Rasma Haidri was raised in the cultural limbo of East Tennessee with a father from India and Wisconsin born Norwegian-American mother. Issues of home, identity, and culture inform her writing as a result. Among her recognitions are the Southern Women Writers Association emerging writer award in creative non-fiction and the Wisconsin Academy of Arts, Letters & Science poetry award. Her poems and essays have been widely anthologized in the US and have appeared in various publications in other countries. She has coauthored two college English textbooks and is a regular newspaper columnist in the Arctic seacoast region of Norway where she lives.
Tell me about Ocean, says the Ocean
The girl says, I know the body can dissolve in ocean
and rise again in another form, unrecognizable,
and never have left the ocean.
There is the smell of salt, and there is salt.
They are equal. One did not cause the other.
One did not come first. Nothing came first.
And everything grew out of the one before it.
Do I speak in riddle? Smile with me a bit.
There is breathing at birth and at death, and to the one being born,
it appears the world will end.
Where will you go at the end of the world?
Have you plans?
Have you booked passage and packed your valise?
Is that a ticket in your hand?
Do you believe there is a steamer to take you across?
Dive in. Take that paper and wipe your daughter’s face.
She is body, has fleshly needs, but stop telling her about time.
Later. In a minute. Tomorrow. “It IS tomorrow,” she says.
And it is.
Is this a riddle? You are no more real than this.
Have you ever seen the profile of a woman’s face shift
as you watched her watching an opera?
Did you see her ear become her mouth,
her nose her eyes, the way Picasso drew her?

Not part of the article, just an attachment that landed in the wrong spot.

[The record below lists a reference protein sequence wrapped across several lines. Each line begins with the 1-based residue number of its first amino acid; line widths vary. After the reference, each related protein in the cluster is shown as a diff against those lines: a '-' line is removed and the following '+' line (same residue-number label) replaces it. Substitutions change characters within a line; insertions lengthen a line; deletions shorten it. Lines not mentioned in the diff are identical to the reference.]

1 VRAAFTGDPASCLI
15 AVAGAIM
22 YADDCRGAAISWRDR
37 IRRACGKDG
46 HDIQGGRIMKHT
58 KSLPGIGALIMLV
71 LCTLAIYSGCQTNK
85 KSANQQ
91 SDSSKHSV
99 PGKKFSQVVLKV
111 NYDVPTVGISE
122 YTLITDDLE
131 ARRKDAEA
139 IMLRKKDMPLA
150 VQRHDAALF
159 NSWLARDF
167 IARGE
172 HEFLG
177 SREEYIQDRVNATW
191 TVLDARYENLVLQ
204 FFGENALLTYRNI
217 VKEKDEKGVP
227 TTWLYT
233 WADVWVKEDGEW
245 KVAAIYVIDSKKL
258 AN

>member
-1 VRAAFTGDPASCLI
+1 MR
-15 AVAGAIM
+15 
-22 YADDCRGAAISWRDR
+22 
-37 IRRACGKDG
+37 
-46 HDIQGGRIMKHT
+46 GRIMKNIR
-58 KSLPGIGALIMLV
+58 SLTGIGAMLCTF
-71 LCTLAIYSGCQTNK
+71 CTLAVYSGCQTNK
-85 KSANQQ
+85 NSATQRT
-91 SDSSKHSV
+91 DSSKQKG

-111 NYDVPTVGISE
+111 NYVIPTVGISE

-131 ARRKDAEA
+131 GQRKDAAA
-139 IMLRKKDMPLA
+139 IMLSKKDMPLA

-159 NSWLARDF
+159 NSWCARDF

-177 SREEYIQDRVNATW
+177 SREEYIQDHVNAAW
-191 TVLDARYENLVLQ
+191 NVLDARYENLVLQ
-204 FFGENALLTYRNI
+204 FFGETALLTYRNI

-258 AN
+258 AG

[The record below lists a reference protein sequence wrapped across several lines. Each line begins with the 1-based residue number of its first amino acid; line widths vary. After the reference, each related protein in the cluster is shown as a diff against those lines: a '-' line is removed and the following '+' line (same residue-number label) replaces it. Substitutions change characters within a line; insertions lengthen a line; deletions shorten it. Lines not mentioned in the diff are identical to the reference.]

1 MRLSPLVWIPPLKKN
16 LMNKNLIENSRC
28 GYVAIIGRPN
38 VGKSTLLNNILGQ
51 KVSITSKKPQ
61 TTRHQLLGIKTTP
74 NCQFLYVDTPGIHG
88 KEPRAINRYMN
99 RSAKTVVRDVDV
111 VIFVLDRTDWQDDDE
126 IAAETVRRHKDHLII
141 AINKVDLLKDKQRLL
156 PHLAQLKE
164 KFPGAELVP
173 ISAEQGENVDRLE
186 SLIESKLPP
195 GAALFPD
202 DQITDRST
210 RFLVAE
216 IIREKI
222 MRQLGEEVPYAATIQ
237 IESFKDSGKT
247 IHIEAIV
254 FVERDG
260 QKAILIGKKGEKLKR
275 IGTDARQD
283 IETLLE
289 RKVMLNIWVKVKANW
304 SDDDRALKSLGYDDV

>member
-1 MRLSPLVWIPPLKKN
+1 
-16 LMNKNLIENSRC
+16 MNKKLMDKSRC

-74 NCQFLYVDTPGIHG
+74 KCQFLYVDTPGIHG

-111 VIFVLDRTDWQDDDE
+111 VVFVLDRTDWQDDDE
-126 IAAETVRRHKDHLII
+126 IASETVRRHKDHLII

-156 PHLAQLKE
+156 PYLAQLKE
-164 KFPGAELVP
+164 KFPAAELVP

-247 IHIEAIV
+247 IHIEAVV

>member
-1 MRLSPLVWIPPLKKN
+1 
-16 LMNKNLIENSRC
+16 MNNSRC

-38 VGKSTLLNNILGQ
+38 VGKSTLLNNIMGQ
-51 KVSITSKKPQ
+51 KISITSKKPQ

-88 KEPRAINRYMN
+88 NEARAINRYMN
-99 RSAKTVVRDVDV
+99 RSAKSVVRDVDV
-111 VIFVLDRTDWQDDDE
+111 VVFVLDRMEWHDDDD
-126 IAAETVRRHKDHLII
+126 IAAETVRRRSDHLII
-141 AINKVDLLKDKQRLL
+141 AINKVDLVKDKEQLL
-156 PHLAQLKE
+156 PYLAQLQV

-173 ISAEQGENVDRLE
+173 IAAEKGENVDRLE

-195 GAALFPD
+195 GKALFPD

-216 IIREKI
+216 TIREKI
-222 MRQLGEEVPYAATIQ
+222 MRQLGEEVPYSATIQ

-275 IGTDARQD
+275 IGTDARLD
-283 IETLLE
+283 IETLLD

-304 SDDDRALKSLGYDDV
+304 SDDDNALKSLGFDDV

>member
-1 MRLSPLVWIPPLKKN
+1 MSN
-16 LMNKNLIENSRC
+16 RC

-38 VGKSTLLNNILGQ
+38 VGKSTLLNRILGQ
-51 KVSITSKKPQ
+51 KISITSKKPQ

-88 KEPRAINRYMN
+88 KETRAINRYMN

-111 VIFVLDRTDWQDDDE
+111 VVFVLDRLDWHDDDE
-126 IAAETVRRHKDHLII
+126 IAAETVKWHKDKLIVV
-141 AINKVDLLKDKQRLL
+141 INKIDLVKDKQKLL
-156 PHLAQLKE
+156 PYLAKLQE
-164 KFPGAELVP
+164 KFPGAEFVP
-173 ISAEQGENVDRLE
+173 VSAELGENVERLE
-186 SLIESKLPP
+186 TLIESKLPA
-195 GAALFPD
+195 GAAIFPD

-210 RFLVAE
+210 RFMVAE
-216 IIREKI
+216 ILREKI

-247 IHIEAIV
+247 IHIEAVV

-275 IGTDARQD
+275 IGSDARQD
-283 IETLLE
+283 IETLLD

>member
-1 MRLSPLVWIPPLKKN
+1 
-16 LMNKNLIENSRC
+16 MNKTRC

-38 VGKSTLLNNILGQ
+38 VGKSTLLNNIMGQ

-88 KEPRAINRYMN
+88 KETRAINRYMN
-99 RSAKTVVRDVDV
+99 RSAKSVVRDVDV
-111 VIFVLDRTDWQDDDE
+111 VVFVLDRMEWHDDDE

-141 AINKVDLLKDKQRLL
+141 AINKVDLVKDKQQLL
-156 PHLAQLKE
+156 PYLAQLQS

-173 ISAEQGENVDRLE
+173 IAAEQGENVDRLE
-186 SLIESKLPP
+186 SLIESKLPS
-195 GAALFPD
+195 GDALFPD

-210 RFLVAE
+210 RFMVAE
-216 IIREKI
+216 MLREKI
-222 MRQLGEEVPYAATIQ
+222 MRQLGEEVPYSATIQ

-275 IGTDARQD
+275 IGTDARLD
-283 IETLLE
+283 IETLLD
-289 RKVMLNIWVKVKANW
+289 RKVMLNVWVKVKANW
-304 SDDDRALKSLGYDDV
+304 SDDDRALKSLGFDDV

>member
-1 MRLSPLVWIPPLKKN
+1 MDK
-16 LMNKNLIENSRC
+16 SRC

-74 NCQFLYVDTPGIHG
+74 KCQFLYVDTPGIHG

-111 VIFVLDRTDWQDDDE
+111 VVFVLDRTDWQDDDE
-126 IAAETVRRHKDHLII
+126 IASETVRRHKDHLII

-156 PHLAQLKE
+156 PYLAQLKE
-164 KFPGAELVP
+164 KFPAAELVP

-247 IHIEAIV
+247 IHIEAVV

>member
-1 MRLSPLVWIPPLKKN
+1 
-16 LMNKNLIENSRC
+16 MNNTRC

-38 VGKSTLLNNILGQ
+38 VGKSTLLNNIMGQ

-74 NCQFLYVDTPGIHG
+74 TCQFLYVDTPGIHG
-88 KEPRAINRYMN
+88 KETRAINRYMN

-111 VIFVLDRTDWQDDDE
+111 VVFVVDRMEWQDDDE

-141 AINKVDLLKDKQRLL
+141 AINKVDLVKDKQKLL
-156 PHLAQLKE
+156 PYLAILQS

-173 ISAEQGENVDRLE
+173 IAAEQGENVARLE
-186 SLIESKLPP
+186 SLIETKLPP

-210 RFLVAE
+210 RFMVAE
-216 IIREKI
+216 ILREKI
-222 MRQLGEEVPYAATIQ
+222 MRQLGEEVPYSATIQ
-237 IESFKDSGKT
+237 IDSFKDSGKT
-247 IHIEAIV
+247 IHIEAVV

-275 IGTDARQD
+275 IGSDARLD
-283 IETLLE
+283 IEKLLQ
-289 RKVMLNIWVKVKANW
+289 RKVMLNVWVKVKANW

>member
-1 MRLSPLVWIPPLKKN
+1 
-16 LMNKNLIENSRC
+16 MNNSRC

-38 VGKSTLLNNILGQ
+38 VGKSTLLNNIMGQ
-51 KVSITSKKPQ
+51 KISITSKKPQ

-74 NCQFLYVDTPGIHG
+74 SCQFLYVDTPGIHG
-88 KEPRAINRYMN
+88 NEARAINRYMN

If you were the only one who saw her new face,
was it any less real?
Your eyes are small pools of ocean,
as the violinist is one instrument in the orchestra,
and the white crusty mouth of the sea urchin is one part of the creature,
and all these colorful bodies,
so lively & upright, drinks in hand, chatting & smiling,
each is a small digit, an extension of the being.
Yet they think they are the whole.
They have forgotten what they connect to.
They are born forgetting the whole of which they are part.
Does that line of horizon think it is the end of the ocean?
Does that cloud over the sun think it has eclipsed the sky?
Why does the mouth of the sea urchin exist?
To feed the whole body.
The violinist strokes and pulls his bow,
intense in concentration, but he might play badly.
He might be many measures off, his thick fingers missing the stops.
He might play on, not knowing this.
Or he might know, and play on more fiercely to correct the fault,
and more fiercely still when his awareness heightens,
his ear more attuned than ever to the faltering tones.
Fierce and intense practice will not perfect the playing
nor will focusing more on his effort
nor will believing in the importance of what he is playing
as if he is blazing a trail
as if he is creator of the sound his relentless stroking produces
as if there is a way to mark his existence.
Why are these people smiling and laughing
and he rubbing his elbow on her soft brown arm?
To play out the movement of the universe — to love each other
with remembrance of their souls,
because each of these souls vibrates against another,
and that one another, and on and on,
and this makes up the music of love.
There is no other God.
The errant violinist has only to hear the orchestra playing behind him,
to merge with that tune, and every movement of his wrist and fingers
will be precise, he will remember the perfect music,
and it will be the easiest thing he has ever done.
This is the work of the master: to open the blinds of our forgetting.
We glimpse the play of beauty, and remember who we are,
our part in the whole, and there is no other purpose for any of us,
but to join in the orchestra, feed the body, love.
The blind work in the shadows and call the master crazy.
That’s not what a woman looks like, they say, but in truth she does.